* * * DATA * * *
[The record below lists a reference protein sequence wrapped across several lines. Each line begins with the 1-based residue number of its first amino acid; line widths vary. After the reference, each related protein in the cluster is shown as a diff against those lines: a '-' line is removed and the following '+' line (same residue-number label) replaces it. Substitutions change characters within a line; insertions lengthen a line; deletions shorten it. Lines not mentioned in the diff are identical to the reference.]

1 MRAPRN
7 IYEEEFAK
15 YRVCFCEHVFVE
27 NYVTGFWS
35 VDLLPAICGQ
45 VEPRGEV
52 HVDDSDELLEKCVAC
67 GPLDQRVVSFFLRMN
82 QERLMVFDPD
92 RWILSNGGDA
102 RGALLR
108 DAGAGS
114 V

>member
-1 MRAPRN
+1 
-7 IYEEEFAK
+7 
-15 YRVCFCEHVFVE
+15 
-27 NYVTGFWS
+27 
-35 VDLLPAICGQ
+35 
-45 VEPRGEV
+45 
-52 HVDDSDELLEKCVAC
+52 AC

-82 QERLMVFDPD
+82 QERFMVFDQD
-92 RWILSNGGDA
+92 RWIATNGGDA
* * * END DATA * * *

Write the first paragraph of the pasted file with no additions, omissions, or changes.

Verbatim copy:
[The record below lists a reference protein sequence wrapped across several lines. Each line begins with the 1-based residue number of its first amino acid; line widths vary. After the reference, each related protein in the cluster is shown as a diff against those lines: a '-' line is removed and the following '+' line (same residue-number label) replaces it. Substitutions change characters within a line; insertions lengthen a line; deletions shorten it. Lines not mentioned in the diff are identical to the reference.]